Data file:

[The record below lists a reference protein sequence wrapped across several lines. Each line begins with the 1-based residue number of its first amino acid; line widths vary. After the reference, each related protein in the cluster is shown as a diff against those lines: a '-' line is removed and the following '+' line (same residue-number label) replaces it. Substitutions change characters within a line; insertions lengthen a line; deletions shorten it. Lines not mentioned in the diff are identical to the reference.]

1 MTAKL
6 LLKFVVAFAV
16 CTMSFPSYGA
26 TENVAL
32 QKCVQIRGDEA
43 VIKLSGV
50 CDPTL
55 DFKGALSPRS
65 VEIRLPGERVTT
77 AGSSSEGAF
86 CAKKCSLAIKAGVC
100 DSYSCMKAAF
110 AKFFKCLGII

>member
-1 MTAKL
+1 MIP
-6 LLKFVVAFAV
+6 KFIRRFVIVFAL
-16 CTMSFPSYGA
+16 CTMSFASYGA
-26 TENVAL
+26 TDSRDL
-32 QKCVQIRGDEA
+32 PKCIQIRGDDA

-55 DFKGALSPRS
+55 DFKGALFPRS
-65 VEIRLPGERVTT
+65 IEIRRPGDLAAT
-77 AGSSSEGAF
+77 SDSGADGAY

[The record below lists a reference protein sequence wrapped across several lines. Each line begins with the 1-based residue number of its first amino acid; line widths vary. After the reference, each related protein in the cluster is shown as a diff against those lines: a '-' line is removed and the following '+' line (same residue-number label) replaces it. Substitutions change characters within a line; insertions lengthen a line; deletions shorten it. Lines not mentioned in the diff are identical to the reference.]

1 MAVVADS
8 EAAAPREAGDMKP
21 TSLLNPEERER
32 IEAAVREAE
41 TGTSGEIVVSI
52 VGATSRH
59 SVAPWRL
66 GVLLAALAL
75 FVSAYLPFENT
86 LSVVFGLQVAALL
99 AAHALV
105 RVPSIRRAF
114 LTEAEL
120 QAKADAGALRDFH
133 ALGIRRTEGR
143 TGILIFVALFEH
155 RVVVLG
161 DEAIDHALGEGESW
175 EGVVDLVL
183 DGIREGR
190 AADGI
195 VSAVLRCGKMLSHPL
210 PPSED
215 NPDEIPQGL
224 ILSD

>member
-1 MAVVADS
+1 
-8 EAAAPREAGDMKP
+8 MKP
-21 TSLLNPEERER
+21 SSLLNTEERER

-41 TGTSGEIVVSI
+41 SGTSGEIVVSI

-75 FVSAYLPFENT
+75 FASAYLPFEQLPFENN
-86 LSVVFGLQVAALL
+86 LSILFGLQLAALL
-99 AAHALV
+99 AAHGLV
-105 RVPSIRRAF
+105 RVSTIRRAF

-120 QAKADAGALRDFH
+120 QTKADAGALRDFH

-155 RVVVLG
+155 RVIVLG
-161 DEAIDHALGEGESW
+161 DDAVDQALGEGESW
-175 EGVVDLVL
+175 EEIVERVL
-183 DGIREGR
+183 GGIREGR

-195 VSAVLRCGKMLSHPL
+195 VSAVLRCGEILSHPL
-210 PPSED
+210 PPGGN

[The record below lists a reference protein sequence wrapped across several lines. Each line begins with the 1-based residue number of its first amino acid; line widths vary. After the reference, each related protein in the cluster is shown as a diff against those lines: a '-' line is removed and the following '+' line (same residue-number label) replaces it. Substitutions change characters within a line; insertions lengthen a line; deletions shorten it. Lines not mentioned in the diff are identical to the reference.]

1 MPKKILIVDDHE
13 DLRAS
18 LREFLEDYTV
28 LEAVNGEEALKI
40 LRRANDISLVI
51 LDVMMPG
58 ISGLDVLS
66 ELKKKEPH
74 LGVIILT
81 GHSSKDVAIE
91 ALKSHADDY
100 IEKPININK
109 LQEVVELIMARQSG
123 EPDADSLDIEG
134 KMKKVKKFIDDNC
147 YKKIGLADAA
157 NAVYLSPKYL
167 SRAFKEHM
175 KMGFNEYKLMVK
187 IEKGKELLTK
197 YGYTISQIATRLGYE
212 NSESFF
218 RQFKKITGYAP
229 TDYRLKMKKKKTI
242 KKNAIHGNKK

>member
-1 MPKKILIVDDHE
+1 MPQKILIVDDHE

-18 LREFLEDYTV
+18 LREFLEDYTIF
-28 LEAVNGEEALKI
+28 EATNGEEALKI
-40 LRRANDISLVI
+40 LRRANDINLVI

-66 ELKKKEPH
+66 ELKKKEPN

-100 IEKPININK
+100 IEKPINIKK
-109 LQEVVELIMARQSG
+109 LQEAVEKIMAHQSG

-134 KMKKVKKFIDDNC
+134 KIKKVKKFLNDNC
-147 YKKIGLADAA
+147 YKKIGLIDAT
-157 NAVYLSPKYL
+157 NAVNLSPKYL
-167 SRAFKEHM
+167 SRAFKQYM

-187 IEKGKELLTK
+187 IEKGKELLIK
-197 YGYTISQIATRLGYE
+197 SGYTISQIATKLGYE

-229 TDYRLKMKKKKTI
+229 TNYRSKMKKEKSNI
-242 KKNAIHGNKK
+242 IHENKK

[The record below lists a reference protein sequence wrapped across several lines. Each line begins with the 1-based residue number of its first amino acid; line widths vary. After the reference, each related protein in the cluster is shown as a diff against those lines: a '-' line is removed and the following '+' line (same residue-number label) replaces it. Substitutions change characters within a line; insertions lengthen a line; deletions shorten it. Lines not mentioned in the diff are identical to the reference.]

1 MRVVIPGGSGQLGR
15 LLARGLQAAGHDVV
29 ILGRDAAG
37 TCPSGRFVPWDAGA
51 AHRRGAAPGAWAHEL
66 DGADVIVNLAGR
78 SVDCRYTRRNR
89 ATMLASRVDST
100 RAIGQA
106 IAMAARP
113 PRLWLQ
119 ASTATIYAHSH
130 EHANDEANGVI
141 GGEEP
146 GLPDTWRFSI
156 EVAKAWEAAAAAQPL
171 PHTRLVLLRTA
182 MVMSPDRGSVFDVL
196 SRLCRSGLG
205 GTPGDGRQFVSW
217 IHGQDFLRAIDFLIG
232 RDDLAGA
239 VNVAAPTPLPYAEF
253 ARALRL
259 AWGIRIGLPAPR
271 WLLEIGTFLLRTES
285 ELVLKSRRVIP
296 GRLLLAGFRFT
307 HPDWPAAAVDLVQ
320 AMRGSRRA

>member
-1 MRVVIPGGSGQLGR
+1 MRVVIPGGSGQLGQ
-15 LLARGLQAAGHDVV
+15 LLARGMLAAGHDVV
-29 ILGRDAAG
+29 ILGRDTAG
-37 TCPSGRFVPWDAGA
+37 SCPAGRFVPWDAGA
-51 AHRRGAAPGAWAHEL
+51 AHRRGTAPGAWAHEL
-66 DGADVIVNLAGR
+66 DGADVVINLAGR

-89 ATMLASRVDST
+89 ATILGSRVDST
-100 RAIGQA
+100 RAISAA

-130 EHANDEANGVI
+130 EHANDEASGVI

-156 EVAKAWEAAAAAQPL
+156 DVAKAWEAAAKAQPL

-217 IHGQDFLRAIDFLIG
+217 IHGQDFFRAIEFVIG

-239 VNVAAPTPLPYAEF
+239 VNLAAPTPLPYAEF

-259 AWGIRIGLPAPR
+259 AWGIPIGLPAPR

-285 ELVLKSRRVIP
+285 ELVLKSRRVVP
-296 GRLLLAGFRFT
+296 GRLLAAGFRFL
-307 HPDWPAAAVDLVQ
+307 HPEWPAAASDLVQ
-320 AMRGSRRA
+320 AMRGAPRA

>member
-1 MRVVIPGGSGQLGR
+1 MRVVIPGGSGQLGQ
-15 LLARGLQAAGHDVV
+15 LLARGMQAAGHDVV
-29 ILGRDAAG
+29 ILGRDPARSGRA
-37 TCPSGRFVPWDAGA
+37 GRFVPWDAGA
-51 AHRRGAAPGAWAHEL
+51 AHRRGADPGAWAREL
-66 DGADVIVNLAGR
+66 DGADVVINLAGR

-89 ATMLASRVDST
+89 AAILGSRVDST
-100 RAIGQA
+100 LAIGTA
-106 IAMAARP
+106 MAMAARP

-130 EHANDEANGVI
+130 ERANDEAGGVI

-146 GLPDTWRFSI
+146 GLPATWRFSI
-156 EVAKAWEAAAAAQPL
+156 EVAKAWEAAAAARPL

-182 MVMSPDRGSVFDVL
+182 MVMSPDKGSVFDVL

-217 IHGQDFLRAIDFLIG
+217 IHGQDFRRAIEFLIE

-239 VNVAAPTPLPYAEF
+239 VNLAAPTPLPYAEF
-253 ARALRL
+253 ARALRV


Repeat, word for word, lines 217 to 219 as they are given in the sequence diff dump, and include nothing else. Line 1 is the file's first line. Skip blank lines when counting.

-29 ILGRDAAG
+29 ILGRDPARSGRA
-37 TCPSGRFVPWDAGA